Amos Rodriguez

Cultural Mentor, Instructor



Hiking and hunting the hills and volcanoes of Central America in the 80’s and 90’s gave Amós Rodriguez a foundation for his primitive skills life’s practice. Growing up in the context of the U.S. financed civil war in El Salvador increased his urban and wilderness survival and awareness skills; both of which are essential for striving in our modern society. 

During the post-war period, Amós assisted rural communities devastated by the violence. This experiences increased his humanism, his self identification as a native of Central America and highlighted the need to be an advocate for strong sustainable communities. 
In the fall of 2000, he received a scholarship to finish his higher education in the United States. This education as well as travel experiences in the American continent allowed him to move deeper into his connection to place, ancestry, and self. Spiritual journeys, such as the Sundance Ceremony of the Oglala Lakota Sioux, have reinforced the pillars in which his Spiritual life and practice are based.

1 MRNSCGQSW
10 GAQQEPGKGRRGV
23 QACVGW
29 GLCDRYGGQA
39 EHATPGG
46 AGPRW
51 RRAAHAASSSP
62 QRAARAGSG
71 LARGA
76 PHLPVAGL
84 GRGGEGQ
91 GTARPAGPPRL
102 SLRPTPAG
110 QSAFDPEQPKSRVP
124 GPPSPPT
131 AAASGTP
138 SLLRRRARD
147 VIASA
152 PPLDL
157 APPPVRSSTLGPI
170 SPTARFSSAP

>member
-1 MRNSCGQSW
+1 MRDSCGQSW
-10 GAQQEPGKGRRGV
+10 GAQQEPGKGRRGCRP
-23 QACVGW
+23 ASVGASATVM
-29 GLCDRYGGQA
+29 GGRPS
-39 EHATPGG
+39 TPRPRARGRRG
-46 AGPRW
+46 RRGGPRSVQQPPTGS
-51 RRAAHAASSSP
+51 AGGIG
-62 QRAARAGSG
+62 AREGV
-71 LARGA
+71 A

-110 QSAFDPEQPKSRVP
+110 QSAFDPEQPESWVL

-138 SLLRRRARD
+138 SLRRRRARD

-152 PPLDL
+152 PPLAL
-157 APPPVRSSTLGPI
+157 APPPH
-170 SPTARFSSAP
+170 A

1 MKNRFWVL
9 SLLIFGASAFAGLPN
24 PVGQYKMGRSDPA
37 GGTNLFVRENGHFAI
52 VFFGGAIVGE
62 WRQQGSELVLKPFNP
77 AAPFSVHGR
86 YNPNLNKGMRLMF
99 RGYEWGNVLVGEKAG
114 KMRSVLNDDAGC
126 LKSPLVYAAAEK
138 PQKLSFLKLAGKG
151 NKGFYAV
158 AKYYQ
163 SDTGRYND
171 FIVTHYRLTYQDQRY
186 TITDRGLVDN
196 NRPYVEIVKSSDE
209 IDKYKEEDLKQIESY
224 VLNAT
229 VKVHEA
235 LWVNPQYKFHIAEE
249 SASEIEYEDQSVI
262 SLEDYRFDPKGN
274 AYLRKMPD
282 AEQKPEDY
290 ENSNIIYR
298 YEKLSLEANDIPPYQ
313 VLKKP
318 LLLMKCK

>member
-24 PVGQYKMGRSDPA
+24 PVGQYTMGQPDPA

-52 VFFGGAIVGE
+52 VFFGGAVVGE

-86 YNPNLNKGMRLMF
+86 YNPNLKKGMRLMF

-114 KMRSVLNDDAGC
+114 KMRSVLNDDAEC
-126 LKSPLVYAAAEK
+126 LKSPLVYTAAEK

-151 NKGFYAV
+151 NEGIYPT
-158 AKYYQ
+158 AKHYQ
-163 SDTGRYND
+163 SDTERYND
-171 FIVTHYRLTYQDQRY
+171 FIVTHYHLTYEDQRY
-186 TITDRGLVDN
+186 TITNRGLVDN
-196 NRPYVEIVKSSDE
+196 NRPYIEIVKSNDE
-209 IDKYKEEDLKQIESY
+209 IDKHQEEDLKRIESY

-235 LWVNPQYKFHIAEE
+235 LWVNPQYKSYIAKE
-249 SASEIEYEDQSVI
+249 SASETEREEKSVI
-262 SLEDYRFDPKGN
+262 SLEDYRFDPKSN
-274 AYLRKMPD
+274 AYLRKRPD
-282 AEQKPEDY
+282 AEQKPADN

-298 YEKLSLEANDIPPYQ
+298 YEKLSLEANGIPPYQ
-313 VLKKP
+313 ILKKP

“In 2006 I attended a ceremony in South Dakota called the Sun Dance at the wild horse sanctuary in The Sacred Paha Sapa Mountains. This experience changed my life. I continued attending the ceremony run by the Afraid of Bear and American Horse tiospayes as a supporter, and I have danced the Sundance from 2011-2018. This spiritual practice is a very important but humble prayer and is one of many important native rituals, some of which are similar to the prayers that the Maya / lenca / pipil communities practiced in Mesoamerica during pre-Columbian times. One of such ceremonies is the Inipi / Temazcal or purification ceremony, which takes place on a covered dome and is heated by pouring water on hot stones. These rituals are part of my spiritual life and practice, which is also accompanied by the continuous learning of primitive skills.”